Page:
I have another complaint, though, but I’m not going to beat this one over the head. I already mentioned Ronan’s temper tantrum, but that paragraph of character description made me angry. Like, an actual feeling of rage coursed through my body. Here’s why:

The thing about Ronan Lynch, Adam has discovered, was that he wouldn’t—or couldn’t—express himself with words. So every emotion had to be spelled out in some other way. A fist, a fire, a bottle. Now Cabeswater was missing and the Pig was hobbled, and he needed to go have a silent shouting fit with his body.

The first sentence is fine. The last one is also fine. In fact, it even borders on acceptable. I like the bit about the “silent shouting fit with his body,” it feels true to character. But what comes in the middle? “A first, a fire, a bottle?” This is Mary Shelley writing, and by that I mean it sounds like a teenager in a horror fiction competition is doing her very best to write about an edgy boy. It might not stick out to anyone else, but I’ve been close reading this writing for going on a year now, and I’m sensitive to poor description. Here is some that does not do Ronan justice and should be pointed out.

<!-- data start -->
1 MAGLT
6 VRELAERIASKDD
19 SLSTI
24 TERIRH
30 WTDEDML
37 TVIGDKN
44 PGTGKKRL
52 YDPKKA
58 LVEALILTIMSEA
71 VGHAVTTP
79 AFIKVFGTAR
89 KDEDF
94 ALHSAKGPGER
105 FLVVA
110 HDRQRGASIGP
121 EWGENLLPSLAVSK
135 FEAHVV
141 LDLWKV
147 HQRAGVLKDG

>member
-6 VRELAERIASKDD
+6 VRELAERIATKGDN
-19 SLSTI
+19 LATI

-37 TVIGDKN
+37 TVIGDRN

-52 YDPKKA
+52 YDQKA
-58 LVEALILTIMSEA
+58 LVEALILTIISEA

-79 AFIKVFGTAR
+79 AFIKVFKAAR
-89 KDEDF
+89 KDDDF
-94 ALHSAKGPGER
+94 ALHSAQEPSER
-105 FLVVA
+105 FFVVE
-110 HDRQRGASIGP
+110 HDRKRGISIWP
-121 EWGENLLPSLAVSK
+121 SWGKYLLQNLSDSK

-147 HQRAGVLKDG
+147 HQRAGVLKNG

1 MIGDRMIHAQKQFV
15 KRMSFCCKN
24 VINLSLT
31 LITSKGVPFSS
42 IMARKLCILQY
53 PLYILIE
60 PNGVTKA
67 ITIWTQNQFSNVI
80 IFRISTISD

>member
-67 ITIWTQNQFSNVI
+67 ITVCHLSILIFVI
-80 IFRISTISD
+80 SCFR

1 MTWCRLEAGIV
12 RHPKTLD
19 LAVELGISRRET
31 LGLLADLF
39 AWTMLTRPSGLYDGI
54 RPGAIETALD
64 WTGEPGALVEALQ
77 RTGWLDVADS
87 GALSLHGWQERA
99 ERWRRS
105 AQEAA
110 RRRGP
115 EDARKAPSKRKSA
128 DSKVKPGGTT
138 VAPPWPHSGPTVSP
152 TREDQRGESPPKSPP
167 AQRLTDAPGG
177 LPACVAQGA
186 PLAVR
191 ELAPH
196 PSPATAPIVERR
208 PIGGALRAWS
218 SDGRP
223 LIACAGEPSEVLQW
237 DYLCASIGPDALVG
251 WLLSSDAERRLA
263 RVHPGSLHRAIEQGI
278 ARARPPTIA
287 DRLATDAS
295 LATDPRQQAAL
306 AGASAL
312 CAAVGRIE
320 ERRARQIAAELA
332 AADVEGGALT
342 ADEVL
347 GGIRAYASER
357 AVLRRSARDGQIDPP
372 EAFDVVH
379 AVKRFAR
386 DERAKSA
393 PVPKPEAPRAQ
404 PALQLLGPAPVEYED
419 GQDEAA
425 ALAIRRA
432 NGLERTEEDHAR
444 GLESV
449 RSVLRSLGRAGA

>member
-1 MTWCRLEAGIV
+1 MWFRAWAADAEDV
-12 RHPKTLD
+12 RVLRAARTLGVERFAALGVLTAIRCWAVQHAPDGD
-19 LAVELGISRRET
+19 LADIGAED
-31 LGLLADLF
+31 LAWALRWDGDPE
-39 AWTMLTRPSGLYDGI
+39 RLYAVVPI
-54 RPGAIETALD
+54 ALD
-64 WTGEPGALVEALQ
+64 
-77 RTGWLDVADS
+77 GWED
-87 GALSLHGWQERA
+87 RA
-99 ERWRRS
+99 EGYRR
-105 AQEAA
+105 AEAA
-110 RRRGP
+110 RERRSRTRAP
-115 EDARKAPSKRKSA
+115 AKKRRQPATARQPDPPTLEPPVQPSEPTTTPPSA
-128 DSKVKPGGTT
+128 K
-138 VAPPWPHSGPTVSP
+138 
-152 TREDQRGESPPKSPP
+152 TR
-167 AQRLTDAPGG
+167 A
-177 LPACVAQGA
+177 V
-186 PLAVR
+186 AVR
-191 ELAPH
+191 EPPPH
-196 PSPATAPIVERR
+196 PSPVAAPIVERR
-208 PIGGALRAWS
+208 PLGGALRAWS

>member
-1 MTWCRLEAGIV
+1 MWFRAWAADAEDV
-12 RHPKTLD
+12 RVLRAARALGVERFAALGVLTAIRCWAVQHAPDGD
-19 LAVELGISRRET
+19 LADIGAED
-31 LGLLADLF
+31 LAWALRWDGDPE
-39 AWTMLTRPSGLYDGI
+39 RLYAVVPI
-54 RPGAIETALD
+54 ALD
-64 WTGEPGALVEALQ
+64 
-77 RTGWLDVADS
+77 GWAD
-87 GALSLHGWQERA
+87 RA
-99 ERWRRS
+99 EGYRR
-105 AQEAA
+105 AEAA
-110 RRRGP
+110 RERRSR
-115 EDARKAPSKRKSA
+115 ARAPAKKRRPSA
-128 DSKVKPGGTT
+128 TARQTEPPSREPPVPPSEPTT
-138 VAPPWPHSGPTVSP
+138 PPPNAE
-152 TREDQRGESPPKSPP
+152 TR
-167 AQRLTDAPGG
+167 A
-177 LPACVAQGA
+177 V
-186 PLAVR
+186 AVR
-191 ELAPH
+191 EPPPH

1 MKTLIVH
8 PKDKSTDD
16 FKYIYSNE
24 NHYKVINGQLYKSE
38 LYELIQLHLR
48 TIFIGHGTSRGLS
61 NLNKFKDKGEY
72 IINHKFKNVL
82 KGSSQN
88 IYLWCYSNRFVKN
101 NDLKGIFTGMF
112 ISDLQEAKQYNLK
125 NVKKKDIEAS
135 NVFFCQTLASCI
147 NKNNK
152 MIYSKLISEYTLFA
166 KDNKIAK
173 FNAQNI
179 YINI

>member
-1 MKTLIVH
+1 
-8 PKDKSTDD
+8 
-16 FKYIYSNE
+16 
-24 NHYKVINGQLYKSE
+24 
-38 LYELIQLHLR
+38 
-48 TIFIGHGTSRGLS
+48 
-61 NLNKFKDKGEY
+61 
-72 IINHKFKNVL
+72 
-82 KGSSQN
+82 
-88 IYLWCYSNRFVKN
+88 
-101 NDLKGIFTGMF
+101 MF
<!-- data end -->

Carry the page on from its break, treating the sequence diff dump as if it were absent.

In an effort to make this part not all criticism, I’d like to reiterate the point already made above about the image of sleeping Ronan tangling his legs with Adam’s, and Declan’s reactions. Those were good bits of descriptions in this chapter. I liked those bits. They made me happy. I already said why, so I won’t get into it again, and I will also let my poor hands rest from typing by ending this post here. See you soon for chapter 17! I promise.